Differential Capital, an asset manager, agreed in a report published in August that irresponsible unsecured lending was far from the preserve of mashonisas, with formal providers “preying on financial illiteracy”.
The NCR moved to protect borrowers in the wake of a leap of almost 290% in unsecured lending between 2007 and 2012 following measures to tackle racial discrimination in the credit market.
Differential Capital’s report said two-thirds of the 7.8 million, usually low-income, consumers with unsecured loans spent more than a quarter of their net income on servicing their debt, while around half are in default.
The new law will see the credit regulator take over debt counselling for indebted consumers earning less than R7 500 per month – who are largely unable to afford private fees – and with unsecured loans of less than R50 000.
It will allow all or part of their debt to be suspended for up to 24 months and wiped entirely in some circumstances, for instance if they lose their job.
Estimates vary, but the National Treasury projected in October 2017 that up to R20 billion of consumer debt could qualify for forgiveness. That’s small in an overall consumer debt stock of R1.9 trillion.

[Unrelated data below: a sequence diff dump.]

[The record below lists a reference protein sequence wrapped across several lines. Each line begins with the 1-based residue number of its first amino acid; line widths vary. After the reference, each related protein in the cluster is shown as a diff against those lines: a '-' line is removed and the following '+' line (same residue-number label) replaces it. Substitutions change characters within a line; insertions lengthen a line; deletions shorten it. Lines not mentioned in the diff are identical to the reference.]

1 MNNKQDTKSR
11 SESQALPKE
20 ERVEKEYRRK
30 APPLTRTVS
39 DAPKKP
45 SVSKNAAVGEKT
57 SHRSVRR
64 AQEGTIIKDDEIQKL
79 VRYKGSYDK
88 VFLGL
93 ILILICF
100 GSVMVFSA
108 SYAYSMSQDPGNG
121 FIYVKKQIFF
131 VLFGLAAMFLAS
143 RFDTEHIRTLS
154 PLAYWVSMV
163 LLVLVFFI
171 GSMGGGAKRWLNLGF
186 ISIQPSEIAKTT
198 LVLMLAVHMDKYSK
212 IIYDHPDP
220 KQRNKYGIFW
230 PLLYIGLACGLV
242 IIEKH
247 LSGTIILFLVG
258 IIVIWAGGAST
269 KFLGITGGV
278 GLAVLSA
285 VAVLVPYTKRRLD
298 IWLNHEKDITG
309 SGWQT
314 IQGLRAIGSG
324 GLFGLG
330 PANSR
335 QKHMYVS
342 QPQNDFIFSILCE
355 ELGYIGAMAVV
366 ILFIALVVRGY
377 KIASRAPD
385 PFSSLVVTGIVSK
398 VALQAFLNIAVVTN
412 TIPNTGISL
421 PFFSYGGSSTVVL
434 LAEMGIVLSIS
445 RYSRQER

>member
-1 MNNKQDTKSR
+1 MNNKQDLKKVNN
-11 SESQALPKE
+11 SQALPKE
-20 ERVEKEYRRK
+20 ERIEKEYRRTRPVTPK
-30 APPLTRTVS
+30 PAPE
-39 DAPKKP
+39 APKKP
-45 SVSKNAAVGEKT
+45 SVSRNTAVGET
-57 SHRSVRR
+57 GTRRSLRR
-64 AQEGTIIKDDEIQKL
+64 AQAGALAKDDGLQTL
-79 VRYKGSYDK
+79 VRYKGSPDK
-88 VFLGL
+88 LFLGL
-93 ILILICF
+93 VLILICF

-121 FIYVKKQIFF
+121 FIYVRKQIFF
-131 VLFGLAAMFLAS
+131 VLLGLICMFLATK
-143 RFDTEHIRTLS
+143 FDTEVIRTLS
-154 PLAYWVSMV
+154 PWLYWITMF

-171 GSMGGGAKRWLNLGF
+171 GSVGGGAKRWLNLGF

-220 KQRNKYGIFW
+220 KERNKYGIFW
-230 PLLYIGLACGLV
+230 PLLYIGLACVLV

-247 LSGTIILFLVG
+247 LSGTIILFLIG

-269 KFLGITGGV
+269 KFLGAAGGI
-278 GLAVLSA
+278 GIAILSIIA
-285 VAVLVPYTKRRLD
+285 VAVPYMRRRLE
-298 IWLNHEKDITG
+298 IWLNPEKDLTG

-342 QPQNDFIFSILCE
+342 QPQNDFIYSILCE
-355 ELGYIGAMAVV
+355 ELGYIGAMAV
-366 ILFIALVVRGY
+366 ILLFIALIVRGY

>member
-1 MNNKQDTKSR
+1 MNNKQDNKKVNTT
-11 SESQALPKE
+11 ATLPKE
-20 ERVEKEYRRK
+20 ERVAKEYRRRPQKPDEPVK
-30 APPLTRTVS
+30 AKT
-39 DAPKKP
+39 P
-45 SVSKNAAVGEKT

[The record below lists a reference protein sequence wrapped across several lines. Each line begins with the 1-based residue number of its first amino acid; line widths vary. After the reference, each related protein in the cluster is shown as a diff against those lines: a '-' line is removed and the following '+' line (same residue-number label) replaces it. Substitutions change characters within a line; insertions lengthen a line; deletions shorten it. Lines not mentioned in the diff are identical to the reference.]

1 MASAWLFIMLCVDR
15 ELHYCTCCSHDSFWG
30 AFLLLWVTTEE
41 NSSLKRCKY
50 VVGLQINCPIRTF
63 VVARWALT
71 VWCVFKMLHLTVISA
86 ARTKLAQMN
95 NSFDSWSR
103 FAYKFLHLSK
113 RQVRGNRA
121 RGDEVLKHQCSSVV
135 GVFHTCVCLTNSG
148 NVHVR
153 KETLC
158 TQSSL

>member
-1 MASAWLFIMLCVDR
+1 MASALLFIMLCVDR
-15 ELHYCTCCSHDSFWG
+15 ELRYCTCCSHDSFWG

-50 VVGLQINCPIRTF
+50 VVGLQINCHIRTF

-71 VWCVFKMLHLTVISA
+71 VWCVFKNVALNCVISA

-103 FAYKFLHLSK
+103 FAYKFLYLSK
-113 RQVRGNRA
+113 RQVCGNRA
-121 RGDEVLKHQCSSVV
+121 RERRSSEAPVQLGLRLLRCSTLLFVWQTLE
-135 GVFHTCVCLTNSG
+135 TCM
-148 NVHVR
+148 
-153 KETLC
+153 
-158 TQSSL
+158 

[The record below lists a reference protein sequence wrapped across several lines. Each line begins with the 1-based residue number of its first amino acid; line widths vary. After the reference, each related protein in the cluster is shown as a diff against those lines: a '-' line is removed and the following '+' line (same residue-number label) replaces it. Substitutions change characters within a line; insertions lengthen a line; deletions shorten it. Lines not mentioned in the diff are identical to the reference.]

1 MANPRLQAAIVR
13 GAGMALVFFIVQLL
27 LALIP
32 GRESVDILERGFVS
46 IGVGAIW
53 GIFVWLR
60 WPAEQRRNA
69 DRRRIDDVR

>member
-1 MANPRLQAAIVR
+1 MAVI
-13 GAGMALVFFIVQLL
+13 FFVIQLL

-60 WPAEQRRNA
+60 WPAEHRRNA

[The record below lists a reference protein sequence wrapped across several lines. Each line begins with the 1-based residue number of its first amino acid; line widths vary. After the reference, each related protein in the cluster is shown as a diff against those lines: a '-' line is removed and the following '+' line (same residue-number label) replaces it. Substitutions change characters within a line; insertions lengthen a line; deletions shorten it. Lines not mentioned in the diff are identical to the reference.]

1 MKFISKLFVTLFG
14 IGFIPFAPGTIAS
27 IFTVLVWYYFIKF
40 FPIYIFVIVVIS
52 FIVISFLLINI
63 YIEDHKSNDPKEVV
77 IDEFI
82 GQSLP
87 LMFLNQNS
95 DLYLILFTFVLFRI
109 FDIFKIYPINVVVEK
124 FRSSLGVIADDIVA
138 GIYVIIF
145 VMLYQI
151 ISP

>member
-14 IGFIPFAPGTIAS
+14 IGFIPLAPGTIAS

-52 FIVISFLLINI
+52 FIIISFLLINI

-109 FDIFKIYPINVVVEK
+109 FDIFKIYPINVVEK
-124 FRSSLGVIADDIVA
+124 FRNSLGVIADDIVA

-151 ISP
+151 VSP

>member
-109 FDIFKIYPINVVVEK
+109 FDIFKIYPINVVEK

Brendan Pearce, chief executive of FinMark Trust, said measures to open up the credit market in South Africa had worked “almost too well”.
He said that while the NCA credit amnesty could provide some short-term relief, it was not a long-term solution because so many people depended on debt to put food on the table.
“I can’t sit here and say we shouldn’t be allowing more credit to consumers who otherwise wouldn’t be able to survive.”
More was needed to tackle the problem, Pearce added, including working to address its roots: the state of South Africa’s economy.